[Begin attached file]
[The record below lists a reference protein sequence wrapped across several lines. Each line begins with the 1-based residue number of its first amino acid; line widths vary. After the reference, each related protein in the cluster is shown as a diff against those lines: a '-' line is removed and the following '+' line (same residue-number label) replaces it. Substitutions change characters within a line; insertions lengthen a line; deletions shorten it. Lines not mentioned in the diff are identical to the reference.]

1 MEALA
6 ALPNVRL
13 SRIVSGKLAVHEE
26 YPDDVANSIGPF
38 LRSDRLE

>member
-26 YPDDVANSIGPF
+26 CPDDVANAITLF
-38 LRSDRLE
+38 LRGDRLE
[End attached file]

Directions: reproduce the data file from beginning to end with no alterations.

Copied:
[The record below lists a reference protein sequence wrapped across several lines. Each line begins with the 1-based residue number of its first amino acid; line widths vary. After the reference, each related protein in the cluster is shown as a diff against those lines: a '-' line is removed and the following '+' line (same residue-number label) replaces it. Substitutions change characters within a line; insertions lengthen a line; deletions shorten it. Lines not mentioned in the diff are identical to the reference.]

1 MEALA
6 ALPNVRL
13 SRIVSGKLAVHEE
26 YPDDVANSIGPF
38 LRSDRLE

>member
-26 YPDDVANSIGPF
+26 CPDDVANAITLF
-38 LRSDRLE
+38 LRGDRLE